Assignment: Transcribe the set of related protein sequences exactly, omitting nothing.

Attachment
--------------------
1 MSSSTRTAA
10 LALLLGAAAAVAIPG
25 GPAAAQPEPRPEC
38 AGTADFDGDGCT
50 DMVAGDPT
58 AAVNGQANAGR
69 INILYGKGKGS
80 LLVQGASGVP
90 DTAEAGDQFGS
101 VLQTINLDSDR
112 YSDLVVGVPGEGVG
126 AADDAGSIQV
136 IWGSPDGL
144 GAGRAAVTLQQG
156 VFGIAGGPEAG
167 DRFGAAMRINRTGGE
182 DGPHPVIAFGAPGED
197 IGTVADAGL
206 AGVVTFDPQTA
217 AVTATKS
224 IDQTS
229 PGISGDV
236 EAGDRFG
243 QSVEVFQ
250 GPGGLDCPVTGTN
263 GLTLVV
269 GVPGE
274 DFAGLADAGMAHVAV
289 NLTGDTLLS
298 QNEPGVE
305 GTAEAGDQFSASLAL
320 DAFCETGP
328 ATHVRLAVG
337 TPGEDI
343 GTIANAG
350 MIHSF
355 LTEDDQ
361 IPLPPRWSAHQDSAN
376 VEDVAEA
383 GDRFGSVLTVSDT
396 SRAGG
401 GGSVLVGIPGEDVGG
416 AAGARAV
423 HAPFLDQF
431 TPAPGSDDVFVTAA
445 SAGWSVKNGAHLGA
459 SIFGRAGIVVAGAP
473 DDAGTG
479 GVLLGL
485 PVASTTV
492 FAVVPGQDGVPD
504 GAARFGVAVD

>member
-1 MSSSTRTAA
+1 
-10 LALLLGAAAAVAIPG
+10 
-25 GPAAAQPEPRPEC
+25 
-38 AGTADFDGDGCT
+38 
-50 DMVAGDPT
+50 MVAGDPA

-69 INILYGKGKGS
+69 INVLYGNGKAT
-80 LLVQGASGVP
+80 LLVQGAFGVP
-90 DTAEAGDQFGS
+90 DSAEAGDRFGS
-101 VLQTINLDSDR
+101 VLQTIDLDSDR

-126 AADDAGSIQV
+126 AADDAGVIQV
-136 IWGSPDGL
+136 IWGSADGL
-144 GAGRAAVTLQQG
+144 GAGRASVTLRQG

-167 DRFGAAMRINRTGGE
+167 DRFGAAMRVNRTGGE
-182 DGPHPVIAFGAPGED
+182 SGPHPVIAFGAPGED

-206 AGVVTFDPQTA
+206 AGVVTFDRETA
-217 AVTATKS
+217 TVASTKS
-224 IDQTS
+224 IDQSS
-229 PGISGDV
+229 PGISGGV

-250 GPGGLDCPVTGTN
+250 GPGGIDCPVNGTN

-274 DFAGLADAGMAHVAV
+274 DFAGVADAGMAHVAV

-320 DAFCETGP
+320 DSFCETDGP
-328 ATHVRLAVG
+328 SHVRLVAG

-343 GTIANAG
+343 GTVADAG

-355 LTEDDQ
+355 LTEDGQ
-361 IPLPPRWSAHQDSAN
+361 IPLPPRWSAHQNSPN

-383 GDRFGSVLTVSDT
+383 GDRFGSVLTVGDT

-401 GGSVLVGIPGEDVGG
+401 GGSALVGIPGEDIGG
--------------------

1 MSSSTRTAA
10 LALLLGAAAAVAIPG
25 GPAAAQPEPRPEC
38 AGTADFDGDGCT
50 DMVAGDPT
58 AAVNGQANAGR
69 INILYGKGKGS
80 LLVQGASGVP
90 DTAEAGDQFGS
101 VLQTINLDSDR
112 YSDLVVGVPGEGVG
126 AADDAGSIQV
136 IWGSPDGL
144 GAGRAAVTLQQG
156 VFGIAGGPEAG
167 DRFGAAMRINRTGGE
182 DGPHPVIAFGAPGED
197 IGTVADAGL
206 AGVVTFDPQTA
217 AVTATKS
224 IDQTS
229 PGISGDV
236 EAGDRFG
243 QSVEVFQ
250 GPGGLDCPVTGTN
263 GLTLVV
269 GVPGE
274 DFAGLADAGMAHVAV
289 NLTGDTLLS
298 QNEPGVE
305 GTAEAGDQFSASLAL
320 DAFCETGP
328 ATHVRLAVG
337 TPGEDI
343 GTIANAG
350 MIHSF
355 LTEDDQ
361 IPLPPRWSAHQDSAN
376 VEDVAEA
383 GDRFGSVLTVSDT
396 SRAGG
401 GGSVLVGIPGEDVGG
416 AAGARAV
423 HAPFLDQF
431 TPAPGSDDVFVTAA
445 SAGWSVKNGAHLGA
459 SIFGRAGIVVAGAP
473 DDAGTG
479 GVLLGL
485 PVASTTV
492 FAVVPGQDGVPD
504 GAARFGVAVD

>member
-1 MSSSTRTAA
+1 
-10 LALLLGAAAAVAIPG
+10 
-25 GPAAAQPEPRPEC
+25 
-38 AGTADFDGDGCT
+38 
-50 DMVAGDPT
+50 MVAGDPA

-69 INILYGKGKGS
+69 INVLYGNGKAT
-80 LLVQGASGVP
+80 LLVQGAFGVP
-90 DTAEAGDQFGS
+90 DSAEAGDRFGS
-101 VLQTINLDSDR
+101 VLQTIDLDSDR

-126 AADDAGSIQV
+126 AADDAGVIQV
-136 IWGSPDGL
+136 IWGSADGL
-144 GAGRAAVTLQQG
+144 GAGRASVTLRQG

-167 DRFGAAMRINRTGGE
+167 DRFGAAMRVNRTGGE
-182 DGPHPVIAFGAPGED
+182 SGPHPVIAFGAPGED

-206 AGVVTFDPQTA
+206 AGVVTFDRETA
-217 AVTATKS
+217 TVASTKS
-224 IDQTS
+224 IDQSS
-229 PGISGDV
+229 PGISGGV

-250 GPGGLDCPVTGTN
+250 GPGGIDCPVNGTN

-274 DFAGLADAGMAHVAV
+274 DFAGVADAGMAHVAV

-320 DAFCETGP
+320 DSFCETDGP
-328 ATHVRLAVG
+328 SHVRLVAG

-343 GTIANAG
+343 GTVADAG

-355 LTEDDQ
+355 LTEDGQ
-361 IPLPPRWSAHQDSAN
+361 IPLPPRWSAHQNSPN

-383 GDRFGSVLTVSDT
+383 GDRFGSVLTVGDT

-401 GGSVLVGIPGEDVGG
+401 GGSALVGIPGEDIGG